OK, so you’re a Red Sox fan, and it’s the Thanksgiving holiday weekend. Let’s go around the diamond and point out nine things you can be thankful for.
No. 1: David Ortiz. There isn’t a more lovable slugger in baseball. The guy swings for the fences and has a smile that lights up New England. I don’t think the Red Sox have ever had a more popular player.
No. 2: Jonathan Papelbon. Starter, reliever, it doesn’t matter. The guy has a terrific young arm and should be an elite pitcher for the next decade-plus.
No. 3: Fenway Park: The place remains a shrine and new ownership has spruced it up beyond belief. Do I believe that fans would enjoy a new, state of the art park more? Sure I do. But until then, you have a beautiful antique with an atmosphere for the ages.
No. 4: The rivalry. Outside of college sports, it’s hard to find any rivalry that even closely resembles Red Sox-Yankees. Just check out this blog on a daily basis. A good portion of the comments are Red Sox and Yankees fans sniping back and forth, and as long as it’s clean, I love it. Matsuzaka vs. Matsui is going to provide yet another dimension as the best rivalry in pro sports extends to Japan.
No. 5: The fans. That’s right, Sox fans care. The Patriots have put together one of the great runs in the history of the NFL, and even during football season, they remain the second team in town. Instead, everyone obsessesses on who will play shorstop for the Red Sox next year, whether J.D. Drew is worth the money and when Matsuzaka might sign.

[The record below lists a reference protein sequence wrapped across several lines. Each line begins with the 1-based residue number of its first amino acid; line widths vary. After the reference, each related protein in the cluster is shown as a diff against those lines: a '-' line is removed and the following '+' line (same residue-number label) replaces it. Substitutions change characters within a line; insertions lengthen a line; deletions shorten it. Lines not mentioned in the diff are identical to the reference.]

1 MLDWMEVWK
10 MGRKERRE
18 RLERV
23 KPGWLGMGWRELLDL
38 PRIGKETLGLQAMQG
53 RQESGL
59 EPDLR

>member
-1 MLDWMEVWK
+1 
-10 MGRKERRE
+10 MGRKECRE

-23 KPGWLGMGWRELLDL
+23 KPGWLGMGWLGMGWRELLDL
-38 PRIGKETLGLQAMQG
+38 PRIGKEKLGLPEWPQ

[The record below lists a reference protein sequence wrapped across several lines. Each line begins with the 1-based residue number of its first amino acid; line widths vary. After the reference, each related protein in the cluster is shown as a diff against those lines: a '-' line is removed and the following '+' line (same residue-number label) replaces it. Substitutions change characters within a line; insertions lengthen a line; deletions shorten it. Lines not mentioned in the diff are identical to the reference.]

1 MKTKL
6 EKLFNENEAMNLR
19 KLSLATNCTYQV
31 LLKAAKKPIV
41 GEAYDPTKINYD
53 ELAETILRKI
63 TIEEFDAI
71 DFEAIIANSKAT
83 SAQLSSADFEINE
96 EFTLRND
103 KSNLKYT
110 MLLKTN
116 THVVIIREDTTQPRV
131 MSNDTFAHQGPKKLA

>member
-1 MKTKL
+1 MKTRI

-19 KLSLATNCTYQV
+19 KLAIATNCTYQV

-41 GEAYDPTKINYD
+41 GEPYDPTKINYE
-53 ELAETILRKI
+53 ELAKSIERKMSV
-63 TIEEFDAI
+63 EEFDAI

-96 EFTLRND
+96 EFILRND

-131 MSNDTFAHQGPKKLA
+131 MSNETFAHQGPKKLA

No. 6: Ownership and front office. Theo and the Trio didn’t have a good year in ’06, but they remain a driven group willing to do whatever it takes to get the Sox back to prominence. They just showed $51.1 million reasons why.
No. 7: The manager. Managing the Boston Red Sox has been a thankless job over the years. Even the best get second guessed for the entirety of the 162-game schedule. But Terry Francona has handled his position with class the last three years, being loyal to his players and his bosses and putting in as much prep work as any manager in the game. Francona is wrong from time to time. Every manager is. But it’s not from a lack of preparation.
No. 8: 2004. Because of those four numerals, Red Sox fans have no excuse to be bitter anymore. They saw the autumn of a lifetime, and it’s going to live on forever. I’m thinking there won’t be another 86-year drought before the taste of another championship at Fenway.
No. 9: Spring Training. Pitchers and catchers are less than three months away. For a baseball fan, spring doesn’t start a day earlier or later than that.